The teaching of the Holy Spirit/Paraclete. by Stephen E. Witmer
I have argued that divine instruction comes through Jesus. However, it is likely that to be “taught by God” in John 6.45 also has an internal aspect. In addition to Jesus’ teaching, divine instruction seems to be an inward teaching by which an individual is drawn to Jesus. This is indicated by the parallel between the “drawing” of 6.44, and the teaching and learning of 6.45ab. That teaching in the Fourth Gospel can be understood as an internal event is clear from the reference to the Holy Spirit/Paraclete teaching all things (14.26).
John 14.26 is in fact a significant passage for discerning how the evangelist understands divine instruction. Here, the Paraclete and Holy Spirit are clearly identified. The future tense of the verbs in 14.26 is notable; the Spirit’s activity is said to be (from Jesus’ perspective) in the future. As Schnackenburg suggest, 14.26 is directly connected with 14.25. Jesus speaks to the disciples while abiding with them (14.25), but cannot clarify everything in his limited discourse. Therefore, he promises them the future teaching of the Holy Spirit/Paraclete (14.26). In light of the many clear parallels between the Paraclete and Jesus in the Fourth Gospel, this suggests that the Holy Spirit continues the didactic role of Jesus. If my argument in this chapter is correct (i.e., that Jesus’ teaching is understood by the evangelist as direct divine instruction) then the teaching of the Paraclete, as the continuation of Jesus’ teaching, must also be understood as the fulfillment of the promise of eschatological divine instruction…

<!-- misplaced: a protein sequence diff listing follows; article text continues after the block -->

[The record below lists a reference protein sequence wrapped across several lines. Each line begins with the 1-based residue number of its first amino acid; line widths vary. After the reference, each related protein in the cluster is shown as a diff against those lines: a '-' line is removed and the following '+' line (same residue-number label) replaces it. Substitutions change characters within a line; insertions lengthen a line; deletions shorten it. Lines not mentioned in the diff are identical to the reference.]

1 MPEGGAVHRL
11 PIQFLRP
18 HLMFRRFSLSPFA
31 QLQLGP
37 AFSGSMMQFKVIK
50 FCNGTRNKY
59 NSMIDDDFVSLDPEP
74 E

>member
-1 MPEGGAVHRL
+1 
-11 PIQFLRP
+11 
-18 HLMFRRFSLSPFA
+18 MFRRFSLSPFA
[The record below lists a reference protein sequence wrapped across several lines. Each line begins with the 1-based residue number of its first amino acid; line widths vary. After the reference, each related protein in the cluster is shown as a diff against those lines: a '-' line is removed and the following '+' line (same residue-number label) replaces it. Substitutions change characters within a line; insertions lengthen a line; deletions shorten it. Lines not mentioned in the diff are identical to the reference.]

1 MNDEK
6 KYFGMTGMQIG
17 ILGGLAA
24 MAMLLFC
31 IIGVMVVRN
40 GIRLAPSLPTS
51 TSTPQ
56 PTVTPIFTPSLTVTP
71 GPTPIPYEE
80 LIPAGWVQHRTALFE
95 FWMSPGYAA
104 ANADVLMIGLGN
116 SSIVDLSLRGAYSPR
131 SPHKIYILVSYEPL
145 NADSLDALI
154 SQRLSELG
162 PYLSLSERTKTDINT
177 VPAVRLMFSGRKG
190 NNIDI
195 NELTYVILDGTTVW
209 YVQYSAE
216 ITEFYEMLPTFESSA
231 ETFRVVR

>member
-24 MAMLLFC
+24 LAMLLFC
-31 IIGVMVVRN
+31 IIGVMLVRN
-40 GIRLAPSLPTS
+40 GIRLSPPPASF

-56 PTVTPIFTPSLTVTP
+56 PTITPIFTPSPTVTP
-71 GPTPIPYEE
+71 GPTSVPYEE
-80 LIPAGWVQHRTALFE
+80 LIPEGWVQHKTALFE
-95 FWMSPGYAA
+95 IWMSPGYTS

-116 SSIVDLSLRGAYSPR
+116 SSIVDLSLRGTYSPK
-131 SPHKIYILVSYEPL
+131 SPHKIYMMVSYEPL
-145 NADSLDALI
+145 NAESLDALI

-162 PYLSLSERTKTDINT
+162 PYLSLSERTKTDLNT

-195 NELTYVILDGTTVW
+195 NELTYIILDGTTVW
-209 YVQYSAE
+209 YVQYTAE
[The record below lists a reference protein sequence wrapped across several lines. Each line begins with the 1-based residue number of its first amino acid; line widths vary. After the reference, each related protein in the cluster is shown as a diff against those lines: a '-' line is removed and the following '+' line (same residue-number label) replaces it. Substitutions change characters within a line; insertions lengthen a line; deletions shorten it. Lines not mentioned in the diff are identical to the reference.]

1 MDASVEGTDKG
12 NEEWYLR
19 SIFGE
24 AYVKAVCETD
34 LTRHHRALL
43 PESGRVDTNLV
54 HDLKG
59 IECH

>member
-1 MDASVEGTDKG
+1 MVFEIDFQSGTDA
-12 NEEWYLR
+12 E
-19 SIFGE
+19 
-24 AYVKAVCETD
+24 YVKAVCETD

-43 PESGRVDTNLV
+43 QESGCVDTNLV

The didactic storyline of the Fourth Gospel suggests that in order to portray the didactic relationship between Jesus and the Father, the evangelist develops an analogy based on the relationship of a father and son. The ultimate purpose of the analogy is to indicate that Jesus learns so perfectly from the Father that he becomes transparent to God. Therefore, when people hear Jesus’ teaching, they receive direct divine instruction. I conclude the chapter by suggesting that the teaching of the Holy Spirit/Paraclete, because it is understood as the continuation of Jesus’ teaching, is also regarded as the fulfillment of the promise of eschatological divine instruction.”
Stephen E. Witmer, Divine instruction in Early Christianity
Coronet Books (December 2008), pp. 106-7